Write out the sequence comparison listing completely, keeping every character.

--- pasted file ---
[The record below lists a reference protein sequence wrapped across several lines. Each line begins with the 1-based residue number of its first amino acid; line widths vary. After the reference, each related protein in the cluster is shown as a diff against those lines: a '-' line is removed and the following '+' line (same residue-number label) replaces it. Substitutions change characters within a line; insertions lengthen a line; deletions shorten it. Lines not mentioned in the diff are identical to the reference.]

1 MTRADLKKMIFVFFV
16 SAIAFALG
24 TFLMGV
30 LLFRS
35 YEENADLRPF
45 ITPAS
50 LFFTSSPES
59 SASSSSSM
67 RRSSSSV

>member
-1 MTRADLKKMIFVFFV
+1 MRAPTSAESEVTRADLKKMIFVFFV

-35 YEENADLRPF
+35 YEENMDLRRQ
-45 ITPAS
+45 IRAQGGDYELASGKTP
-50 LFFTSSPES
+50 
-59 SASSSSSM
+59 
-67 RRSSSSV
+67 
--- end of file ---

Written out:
[The record below lists a reference protein sequence wrapped across several lines. Each line begins with the 1-based residue number of its first amino acid; line widths vary. After the reference, each related protein in the cluster is shown as a diff against those lines: a '-' line is removed and the following '+' line (same residue-number label) replaces it. Substitutions change characters within a line; insertions lengthen a line; deletions shorten it. Lines not mentioned in the diff are identical to the reference.]

1 MTRADLKKMIFVFFV
16 SAIAFALG
24 TFLMGV
30 LLFRS
35 YEENADLRPF
45 ITPAS
50 LFFTSSPES
59 SASSSSSM
67 RRSSSSV

>member
-1 MTRADLKKMIFVFFV
+1 MRAPTSAESEVTRADLKKMIFVFFV

-35 YEENADLRPF
+35 YEENMDLRRQ
-45 ITPAS
+45 IRAQGGDYELASGKTP
-50 LFFTSSPES
+50 
-59 SASSSSSM
+59 
-67 RRSSSSV
+67 